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InstitutionsCouncil of EuropeSale of crickets for eating in Brussels has been allowed

Sale of crickets for eating in Brussels has been allowed

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Gaston de Persigny
Gaston de Persigny
Gaston de Persigny - Reporter at The European Times News

Insects can now be bought from stores and eaten for breakfast

The European Commission has approved the sale of domestic crickets (Acheta domesticus) as a novel food in the EU.

The house cricket becomes the third insect allowed for consumption in the European Union. From July 2021 we can “enjoy” the taste of yellow-mealworm, and from November last year we can try a migrating grasshopper.

The European Commission has indicated that domestic crickets will be available on the EU market in all forms: frozen, dried or powdered. They are intended for consumption as a snack or food supplement.

The decision was approved by the Member States on 8 December 2021 following a rigorous assessment by the European Food Safety Authority, which concluded that the consumption of this insect was safe in accordance with the methods of use provided by the manufacturer. In Brussels, the Food and Agriculture Organization cited insects as a nutritious and healthy source of food high in fat, protein, vitamins, fiber and minerals. In her statement, she added that insects already make up a significant part of the daily diet of hundreds of millions of people around the world and can be identified as an alternative source of protein that would facilitate the transition to a more sustainable diet in Europe.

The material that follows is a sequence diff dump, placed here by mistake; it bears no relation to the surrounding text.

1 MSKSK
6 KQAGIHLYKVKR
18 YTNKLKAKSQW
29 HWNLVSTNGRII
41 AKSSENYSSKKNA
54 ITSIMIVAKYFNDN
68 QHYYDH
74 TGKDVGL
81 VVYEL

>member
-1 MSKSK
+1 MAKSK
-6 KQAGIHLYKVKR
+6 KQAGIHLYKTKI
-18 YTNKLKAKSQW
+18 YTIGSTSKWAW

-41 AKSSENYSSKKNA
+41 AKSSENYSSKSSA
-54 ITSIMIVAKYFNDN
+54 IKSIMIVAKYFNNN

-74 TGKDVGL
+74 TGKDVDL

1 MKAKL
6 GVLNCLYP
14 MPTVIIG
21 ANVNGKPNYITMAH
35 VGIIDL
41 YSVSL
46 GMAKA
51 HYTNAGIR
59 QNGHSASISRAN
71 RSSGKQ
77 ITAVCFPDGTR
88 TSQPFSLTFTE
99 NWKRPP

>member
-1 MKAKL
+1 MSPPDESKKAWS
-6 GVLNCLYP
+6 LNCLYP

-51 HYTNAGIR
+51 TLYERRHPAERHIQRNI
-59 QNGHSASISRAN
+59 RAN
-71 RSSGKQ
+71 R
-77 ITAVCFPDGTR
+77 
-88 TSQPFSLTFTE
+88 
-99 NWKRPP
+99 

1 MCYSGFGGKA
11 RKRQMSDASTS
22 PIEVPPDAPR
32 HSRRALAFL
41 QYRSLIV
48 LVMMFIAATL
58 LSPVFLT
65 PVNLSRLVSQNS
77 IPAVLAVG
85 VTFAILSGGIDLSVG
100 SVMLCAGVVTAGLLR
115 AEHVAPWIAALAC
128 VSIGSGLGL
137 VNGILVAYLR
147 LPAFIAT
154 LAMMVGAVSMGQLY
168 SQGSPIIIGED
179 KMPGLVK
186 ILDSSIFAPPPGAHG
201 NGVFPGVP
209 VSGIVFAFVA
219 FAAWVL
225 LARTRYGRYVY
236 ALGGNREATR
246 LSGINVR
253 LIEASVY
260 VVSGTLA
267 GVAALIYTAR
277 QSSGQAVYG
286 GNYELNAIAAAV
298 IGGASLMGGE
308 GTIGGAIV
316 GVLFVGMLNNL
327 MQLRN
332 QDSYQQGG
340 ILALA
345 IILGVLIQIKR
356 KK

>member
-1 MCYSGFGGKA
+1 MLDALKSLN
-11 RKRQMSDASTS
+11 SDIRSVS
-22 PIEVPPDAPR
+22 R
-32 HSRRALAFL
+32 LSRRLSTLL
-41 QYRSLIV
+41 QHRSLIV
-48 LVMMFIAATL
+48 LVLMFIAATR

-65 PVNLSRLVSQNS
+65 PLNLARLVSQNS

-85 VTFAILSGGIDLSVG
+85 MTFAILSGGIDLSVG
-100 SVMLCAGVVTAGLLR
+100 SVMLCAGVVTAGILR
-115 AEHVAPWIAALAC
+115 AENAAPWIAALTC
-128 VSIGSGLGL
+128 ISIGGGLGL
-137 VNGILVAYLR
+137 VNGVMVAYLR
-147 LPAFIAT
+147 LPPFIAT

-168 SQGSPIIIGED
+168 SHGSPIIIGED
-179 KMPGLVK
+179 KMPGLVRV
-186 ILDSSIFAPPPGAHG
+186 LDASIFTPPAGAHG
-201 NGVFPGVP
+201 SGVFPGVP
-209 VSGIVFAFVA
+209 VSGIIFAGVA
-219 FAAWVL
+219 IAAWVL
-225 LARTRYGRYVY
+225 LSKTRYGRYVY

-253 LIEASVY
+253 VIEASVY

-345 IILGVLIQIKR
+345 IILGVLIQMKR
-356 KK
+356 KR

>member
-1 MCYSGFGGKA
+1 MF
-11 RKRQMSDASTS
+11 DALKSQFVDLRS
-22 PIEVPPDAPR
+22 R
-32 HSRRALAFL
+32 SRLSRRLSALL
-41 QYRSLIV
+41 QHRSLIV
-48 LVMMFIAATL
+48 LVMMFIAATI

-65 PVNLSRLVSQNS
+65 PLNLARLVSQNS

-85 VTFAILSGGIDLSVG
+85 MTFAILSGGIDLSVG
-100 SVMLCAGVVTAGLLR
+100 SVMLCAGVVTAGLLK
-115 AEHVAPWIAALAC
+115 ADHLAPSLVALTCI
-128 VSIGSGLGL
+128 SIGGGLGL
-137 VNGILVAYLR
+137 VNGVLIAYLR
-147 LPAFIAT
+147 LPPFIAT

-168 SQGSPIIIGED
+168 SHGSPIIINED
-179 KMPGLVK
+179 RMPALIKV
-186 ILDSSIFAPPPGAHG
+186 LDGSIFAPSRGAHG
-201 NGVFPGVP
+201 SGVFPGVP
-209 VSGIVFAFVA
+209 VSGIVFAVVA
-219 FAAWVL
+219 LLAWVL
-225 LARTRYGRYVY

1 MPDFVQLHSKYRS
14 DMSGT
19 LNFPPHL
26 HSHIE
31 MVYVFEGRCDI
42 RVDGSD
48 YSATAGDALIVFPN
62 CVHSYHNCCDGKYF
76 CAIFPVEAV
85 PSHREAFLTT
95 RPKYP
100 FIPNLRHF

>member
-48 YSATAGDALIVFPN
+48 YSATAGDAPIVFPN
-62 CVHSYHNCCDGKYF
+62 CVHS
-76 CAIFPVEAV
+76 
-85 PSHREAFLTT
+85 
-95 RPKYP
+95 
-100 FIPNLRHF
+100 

The EU Novel Food Regulation has existed since 1997, with the supranational body defining the term as “newly developed, innovative food, food produced using new technologies and production processes, and food traditionally consumed outside the EU”.

Although insect consumption is not widespread in Europe, it is far from uncommon in many parts of the world. Roasted locusts are eaten in Mexico and some other parts of Central America, often as a snack or with alcohol. Seasoned with salt, hot peppers and lime juice, they are known as chapulins, writes The Washington Post.

Crickets are also eaten regularly in Thailand and some other parts of Asia. The European Commission acknowledges that insects are already on the menu in some parts of Europe, as whole insects are not subject to the same approval restrictions. According to a UN estimate, about 2 billion people already include insects in their diet.

In recent years, there has been pressure to increase insect consumption, with advocates arguing that they can be just as nutritious as meat and better for the environment because they do not require large amounts of land to grow and do not emit greenhouse gases such as methane on a significant scale.

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